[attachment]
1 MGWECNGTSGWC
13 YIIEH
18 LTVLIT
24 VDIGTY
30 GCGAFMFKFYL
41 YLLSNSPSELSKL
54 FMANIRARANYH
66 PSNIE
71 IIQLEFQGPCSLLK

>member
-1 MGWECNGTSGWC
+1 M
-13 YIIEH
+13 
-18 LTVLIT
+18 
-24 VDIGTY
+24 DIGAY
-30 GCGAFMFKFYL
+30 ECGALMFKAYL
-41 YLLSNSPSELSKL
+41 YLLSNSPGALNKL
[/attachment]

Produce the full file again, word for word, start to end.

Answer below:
1 MGWECNGTSGWC
13 YIIEH
18 LTVLIT
24 VDIGTY
30 GCGAFMFKFYL
41 YLLSNSPSELSKL
54 FMANIRARANYH
66 PSNIE
71 IIQLEFQGPCSLLK

>member
-1 MGWECNGTSGWC
+1 M
-13 YIIEH
+13 
-18 LTVLIT
+18 
-24 VDIGTY
+24 DIGAY
-30 GCGAFMFKFYL
+30 ECGALMFKAYL
-41 YLLSNSPSELSKL
+41 YLLSNSPGALNKL